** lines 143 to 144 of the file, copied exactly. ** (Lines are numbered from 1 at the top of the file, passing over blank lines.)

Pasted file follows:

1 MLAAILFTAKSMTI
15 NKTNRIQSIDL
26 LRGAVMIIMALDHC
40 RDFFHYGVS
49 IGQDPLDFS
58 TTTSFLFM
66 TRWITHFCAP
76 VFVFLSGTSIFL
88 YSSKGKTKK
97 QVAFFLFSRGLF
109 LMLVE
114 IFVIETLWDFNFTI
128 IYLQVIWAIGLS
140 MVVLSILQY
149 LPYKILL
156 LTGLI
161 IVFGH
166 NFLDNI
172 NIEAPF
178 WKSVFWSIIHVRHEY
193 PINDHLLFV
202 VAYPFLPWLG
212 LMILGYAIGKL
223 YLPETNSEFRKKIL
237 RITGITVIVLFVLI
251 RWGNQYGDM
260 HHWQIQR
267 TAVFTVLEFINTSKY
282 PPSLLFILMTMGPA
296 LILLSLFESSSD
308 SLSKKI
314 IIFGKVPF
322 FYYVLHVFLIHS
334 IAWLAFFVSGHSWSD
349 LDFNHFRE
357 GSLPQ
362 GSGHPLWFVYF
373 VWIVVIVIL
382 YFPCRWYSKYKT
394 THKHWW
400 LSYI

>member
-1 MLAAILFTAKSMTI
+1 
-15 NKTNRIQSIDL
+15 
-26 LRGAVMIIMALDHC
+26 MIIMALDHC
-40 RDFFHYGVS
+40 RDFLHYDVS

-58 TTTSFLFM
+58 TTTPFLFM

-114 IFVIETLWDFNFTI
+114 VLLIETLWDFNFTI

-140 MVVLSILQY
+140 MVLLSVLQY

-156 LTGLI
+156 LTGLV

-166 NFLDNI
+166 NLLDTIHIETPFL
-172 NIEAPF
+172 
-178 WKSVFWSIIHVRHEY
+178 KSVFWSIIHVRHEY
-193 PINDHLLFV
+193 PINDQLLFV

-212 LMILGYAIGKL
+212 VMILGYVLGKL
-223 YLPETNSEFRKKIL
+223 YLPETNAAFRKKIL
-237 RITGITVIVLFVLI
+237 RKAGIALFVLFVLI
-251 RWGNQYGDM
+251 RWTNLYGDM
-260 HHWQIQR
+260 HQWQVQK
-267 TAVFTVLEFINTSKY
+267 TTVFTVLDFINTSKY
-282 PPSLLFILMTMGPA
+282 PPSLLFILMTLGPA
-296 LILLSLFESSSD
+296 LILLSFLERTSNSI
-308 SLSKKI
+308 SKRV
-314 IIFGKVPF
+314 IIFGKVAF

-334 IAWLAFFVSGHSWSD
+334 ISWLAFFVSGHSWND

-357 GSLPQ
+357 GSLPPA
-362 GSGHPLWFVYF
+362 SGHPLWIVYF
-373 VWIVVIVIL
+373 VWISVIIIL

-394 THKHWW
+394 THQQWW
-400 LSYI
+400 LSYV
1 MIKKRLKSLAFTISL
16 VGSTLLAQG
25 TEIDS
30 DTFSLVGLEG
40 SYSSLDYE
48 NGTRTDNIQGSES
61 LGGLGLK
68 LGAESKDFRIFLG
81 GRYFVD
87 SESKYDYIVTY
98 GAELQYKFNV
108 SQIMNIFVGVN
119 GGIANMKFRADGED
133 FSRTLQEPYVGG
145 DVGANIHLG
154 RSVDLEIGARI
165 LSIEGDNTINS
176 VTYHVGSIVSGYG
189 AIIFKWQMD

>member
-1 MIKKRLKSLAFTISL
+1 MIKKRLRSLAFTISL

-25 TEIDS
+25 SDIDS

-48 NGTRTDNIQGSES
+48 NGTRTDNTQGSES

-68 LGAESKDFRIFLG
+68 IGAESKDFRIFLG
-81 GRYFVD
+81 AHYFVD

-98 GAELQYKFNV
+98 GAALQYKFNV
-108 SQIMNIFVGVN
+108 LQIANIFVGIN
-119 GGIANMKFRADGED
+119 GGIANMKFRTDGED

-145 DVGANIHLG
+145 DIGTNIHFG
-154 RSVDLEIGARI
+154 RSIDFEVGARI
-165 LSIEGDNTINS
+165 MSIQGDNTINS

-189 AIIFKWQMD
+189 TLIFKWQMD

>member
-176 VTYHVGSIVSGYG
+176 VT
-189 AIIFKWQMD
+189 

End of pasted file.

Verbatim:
>member
-176 VTYHVGSIVSGYG